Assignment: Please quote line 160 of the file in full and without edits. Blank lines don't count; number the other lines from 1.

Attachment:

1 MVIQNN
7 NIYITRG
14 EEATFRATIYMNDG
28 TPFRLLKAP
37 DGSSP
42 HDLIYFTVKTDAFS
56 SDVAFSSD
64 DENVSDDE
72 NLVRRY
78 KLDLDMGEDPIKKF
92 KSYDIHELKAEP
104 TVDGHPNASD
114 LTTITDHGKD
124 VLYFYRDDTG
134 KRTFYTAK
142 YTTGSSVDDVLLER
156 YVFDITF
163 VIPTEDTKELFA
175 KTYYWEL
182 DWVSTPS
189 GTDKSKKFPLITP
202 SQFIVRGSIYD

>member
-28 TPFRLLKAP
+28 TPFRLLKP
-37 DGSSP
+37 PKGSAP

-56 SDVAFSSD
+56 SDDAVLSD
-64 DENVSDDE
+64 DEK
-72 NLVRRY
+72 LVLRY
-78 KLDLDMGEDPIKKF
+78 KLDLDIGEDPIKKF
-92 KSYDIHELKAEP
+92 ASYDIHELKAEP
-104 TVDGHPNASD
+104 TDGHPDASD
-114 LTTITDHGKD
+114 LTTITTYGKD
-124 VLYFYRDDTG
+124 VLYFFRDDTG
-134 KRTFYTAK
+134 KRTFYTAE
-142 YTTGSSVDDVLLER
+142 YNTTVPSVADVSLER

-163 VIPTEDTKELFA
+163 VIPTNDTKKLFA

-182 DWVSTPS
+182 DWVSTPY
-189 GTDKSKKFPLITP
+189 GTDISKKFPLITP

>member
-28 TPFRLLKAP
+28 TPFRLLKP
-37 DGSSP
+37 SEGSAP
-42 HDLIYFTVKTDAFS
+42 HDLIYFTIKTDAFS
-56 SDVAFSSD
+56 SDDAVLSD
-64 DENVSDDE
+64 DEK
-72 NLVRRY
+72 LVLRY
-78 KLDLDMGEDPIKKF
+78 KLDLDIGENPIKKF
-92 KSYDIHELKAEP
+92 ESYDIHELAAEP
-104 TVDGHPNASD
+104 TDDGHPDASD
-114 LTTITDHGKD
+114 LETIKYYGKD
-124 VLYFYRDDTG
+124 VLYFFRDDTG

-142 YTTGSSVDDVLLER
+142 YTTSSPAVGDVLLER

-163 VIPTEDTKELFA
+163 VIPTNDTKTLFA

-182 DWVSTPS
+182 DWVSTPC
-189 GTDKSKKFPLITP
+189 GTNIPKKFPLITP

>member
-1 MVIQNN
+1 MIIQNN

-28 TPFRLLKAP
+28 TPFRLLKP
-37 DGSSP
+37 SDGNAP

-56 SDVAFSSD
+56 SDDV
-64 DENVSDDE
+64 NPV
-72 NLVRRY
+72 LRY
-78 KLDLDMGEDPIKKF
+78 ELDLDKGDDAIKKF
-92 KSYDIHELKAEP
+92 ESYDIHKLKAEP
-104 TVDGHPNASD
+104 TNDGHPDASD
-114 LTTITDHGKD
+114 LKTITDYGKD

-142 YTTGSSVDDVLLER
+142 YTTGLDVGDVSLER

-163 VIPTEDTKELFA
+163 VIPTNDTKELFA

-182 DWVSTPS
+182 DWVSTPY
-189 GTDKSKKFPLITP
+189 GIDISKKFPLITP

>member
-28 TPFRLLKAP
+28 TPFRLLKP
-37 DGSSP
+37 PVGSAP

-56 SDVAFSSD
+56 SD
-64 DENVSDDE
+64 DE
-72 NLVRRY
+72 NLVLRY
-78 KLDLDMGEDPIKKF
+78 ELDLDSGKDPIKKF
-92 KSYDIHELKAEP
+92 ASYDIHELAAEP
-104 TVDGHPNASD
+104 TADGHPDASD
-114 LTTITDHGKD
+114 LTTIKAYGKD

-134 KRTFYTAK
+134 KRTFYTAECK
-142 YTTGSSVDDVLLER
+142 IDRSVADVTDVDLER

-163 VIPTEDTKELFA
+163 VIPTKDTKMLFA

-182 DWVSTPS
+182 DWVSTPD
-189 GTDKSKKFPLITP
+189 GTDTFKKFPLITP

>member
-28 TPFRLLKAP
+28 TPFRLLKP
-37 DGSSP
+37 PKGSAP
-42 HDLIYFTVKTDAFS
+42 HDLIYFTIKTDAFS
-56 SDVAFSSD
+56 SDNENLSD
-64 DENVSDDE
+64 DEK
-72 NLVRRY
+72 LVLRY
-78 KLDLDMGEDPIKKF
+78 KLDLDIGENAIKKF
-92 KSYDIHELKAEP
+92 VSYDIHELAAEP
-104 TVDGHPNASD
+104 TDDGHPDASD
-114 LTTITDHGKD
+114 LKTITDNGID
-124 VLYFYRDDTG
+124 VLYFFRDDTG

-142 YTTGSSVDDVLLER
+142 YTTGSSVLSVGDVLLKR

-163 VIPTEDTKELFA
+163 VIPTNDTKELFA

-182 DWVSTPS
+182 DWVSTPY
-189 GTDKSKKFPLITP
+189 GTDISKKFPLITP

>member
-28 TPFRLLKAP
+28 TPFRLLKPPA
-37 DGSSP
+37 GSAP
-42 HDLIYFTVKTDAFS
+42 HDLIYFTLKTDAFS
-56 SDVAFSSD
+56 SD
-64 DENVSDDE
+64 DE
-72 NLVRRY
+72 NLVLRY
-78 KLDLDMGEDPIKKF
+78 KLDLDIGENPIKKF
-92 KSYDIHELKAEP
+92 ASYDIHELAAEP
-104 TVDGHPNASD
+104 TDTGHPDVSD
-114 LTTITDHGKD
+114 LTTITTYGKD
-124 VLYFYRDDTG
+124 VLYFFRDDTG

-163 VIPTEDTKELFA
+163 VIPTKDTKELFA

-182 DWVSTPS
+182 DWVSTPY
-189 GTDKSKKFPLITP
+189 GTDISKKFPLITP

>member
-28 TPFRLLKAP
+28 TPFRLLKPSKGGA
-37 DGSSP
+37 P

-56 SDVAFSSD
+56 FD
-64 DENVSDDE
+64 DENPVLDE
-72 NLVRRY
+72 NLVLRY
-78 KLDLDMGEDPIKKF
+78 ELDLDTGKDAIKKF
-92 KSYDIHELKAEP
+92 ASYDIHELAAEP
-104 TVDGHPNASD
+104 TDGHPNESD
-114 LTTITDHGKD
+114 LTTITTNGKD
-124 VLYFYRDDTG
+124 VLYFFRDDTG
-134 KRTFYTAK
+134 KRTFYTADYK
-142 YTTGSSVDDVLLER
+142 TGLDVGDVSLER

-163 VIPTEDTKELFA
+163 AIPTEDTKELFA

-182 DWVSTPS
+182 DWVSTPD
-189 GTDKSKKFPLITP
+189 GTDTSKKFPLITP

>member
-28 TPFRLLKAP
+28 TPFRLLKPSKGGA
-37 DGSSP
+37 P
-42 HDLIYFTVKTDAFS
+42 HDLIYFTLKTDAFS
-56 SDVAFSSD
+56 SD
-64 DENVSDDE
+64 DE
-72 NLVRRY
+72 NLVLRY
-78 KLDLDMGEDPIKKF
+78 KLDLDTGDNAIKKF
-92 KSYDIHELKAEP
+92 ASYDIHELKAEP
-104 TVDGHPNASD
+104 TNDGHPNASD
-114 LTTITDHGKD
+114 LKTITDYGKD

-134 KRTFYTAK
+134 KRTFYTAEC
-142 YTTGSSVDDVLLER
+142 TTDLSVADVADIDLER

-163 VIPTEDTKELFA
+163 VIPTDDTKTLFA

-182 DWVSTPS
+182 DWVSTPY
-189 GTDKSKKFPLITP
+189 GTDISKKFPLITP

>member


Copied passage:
-104 TVDGHPNASD